Q.  Is it possible to set up a trust to protect assets from lawsuits?

A. Yes.  We do this all the time, every day.  But, again, it depends on who and what and when.

Q.  Let me ask you directly – if I set up a Trust, and transfer my assets to my trust, will the assets be protected from my lawsuits?

A.  No.   But, (and this is a big “but”) the trust can avoid probate and when properly written protect the assets from your children’s lawsuits.  Try and do this with joint tenancy or transfer on death.

Here’s a partial list of questions addressed on Mr. Young’s weekly call in show:

Q:  What is a Power of Attorney?  How does it work? How does it work with a Last Will and Testament?  How does it work with a revocable living trust?

Q:  My parents are getting old and they will need to go to a nursing home soon.  What can we do to qualify for Medicaid?  

Q.  If I give my house to my children to qualify for Medicaid, what happens if they get sued, divorced, or file bankruptcy?  Q.  My children are in their 60’s.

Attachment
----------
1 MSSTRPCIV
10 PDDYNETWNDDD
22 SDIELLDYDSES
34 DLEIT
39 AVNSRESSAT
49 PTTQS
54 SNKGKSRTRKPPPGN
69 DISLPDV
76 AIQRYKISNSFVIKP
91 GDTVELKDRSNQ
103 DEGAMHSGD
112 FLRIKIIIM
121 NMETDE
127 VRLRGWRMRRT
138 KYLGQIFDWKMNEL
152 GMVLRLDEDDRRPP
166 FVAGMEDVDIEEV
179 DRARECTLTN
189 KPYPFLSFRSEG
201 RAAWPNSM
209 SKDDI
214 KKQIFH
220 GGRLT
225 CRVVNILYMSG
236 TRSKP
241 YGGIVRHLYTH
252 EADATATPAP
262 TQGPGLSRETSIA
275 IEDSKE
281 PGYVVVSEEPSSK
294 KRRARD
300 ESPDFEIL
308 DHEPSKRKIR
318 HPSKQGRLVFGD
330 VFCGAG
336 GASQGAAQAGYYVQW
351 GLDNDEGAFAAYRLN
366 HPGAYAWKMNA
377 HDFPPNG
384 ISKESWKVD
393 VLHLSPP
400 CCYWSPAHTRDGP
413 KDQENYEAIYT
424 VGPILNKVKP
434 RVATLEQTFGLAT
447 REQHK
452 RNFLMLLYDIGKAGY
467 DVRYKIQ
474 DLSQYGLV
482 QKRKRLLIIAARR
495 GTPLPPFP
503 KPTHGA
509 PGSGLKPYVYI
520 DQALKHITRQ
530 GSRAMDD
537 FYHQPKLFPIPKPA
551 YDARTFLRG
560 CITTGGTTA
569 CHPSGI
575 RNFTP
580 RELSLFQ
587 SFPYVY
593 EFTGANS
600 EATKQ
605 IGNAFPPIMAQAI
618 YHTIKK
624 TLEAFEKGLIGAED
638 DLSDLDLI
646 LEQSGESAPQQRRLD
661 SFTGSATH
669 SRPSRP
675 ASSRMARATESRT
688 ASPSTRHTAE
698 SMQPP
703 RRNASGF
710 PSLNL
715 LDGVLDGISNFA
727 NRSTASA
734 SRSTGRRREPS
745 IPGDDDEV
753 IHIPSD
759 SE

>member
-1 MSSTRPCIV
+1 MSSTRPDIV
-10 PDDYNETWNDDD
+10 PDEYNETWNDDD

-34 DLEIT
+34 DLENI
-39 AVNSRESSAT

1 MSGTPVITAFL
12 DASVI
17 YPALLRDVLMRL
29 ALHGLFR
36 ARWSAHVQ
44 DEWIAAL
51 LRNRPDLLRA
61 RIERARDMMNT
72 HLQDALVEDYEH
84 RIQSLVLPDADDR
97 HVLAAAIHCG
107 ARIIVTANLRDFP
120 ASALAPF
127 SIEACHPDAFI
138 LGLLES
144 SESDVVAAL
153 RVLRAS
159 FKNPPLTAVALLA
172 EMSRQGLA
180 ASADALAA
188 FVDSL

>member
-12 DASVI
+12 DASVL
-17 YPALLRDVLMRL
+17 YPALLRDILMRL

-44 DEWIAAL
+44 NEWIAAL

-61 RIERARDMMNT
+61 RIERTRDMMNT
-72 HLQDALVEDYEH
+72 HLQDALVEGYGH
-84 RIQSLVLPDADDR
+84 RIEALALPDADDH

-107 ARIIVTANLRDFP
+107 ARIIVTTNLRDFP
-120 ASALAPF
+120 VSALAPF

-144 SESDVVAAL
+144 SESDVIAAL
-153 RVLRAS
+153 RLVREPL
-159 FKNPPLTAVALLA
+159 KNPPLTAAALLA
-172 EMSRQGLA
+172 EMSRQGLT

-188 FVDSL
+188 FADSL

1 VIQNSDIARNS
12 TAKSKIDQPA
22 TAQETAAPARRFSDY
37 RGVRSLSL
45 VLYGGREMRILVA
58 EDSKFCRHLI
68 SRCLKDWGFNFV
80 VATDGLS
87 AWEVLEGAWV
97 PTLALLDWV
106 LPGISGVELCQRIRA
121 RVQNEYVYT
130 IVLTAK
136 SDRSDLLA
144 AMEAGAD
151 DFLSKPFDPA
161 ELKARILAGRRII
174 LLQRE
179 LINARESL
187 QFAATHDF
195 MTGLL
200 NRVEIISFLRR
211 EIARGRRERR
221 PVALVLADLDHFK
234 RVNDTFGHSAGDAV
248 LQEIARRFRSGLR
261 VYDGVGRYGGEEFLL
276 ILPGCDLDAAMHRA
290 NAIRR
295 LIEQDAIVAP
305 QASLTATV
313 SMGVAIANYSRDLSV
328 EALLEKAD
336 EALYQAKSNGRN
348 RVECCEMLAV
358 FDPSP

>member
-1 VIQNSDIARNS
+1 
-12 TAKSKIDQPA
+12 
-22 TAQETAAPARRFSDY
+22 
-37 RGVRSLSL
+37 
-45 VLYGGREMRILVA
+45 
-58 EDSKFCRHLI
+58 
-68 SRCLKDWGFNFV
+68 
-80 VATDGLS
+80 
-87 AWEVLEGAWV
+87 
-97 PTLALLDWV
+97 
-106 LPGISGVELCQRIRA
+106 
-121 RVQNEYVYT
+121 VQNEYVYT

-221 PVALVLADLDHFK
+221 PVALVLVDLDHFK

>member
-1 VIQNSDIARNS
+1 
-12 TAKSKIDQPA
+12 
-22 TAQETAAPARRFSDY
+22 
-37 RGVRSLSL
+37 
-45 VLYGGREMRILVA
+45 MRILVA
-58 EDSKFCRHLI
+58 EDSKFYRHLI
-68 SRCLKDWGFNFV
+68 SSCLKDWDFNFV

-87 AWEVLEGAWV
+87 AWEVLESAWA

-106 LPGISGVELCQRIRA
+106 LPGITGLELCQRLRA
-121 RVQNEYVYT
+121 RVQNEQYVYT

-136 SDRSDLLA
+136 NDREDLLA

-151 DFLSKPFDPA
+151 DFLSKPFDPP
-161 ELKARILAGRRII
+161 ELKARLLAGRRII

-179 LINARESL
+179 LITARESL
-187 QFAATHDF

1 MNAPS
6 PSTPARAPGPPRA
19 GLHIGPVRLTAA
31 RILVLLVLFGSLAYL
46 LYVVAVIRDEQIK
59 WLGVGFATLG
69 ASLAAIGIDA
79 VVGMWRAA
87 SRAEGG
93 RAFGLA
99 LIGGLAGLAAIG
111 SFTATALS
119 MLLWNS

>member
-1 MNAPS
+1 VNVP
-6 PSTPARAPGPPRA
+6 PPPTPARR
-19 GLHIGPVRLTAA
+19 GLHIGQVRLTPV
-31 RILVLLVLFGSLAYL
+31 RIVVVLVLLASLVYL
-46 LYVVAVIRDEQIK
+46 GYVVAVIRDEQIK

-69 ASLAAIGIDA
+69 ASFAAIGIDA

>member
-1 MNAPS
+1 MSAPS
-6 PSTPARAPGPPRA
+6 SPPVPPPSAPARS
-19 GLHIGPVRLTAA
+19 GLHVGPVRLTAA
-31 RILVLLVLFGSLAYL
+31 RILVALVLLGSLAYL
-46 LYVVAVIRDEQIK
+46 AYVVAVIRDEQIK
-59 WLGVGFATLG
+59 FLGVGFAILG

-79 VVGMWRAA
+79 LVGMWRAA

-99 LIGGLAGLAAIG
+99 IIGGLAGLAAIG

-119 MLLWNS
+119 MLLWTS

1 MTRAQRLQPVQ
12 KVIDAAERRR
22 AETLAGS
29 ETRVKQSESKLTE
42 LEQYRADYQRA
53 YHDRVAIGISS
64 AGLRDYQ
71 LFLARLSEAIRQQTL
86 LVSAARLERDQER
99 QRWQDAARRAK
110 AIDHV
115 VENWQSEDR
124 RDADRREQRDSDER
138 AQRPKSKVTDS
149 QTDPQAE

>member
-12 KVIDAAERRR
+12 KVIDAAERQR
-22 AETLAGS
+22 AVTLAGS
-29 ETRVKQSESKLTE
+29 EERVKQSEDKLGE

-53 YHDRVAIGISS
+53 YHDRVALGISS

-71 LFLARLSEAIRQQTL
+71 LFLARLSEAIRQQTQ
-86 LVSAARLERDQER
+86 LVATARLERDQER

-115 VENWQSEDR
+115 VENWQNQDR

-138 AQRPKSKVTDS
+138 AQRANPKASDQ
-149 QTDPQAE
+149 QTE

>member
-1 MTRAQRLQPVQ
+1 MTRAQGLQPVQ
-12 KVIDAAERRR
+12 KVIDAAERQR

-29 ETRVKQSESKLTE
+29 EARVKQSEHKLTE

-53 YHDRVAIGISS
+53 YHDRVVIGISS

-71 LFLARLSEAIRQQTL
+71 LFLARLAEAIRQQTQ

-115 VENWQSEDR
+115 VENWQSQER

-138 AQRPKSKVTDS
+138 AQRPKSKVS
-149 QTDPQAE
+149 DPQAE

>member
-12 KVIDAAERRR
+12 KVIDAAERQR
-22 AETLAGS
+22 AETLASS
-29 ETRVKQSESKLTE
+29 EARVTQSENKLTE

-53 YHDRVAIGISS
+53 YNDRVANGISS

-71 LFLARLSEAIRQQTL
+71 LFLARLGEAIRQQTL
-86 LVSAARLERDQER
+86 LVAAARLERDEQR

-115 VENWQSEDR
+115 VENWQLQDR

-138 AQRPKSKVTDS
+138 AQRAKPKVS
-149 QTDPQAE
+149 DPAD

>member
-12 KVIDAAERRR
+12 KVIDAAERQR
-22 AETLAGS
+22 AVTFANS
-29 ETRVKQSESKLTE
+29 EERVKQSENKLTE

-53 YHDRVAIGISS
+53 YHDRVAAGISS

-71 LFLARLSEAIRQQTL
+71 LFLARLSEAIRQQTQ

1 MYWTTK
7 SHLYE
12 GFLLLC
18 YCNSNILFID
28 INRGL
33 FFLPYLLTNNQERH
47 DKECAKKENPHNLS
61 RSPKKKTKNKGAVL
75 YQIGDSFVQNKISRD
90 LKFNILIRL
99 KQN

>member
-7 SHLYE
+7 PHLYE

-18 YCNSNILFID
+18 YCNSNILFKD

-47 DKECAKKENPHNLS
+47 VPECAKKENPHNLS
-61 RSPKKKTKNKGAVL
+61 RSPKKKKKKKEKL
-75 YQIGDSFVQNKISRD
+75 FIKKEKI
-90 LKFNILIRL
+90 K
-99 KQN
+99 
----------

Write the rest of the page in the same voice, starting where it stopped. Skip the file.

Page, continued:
Q.  If I give my house to my children to qualify for Medicaid, what happens if my children go to a nursing home before I do?

Q:  Is Mr. Young a tax attorney.  Does he do tax planning?  Are there tax consequences when transferring a house for Medicaid purposes?

Q.  If I give my house away what is there a way to get my home exemption for real property taxes?

Q:  Attorney language can be hard to understand with all the terms used.  How can I possibly understand it all?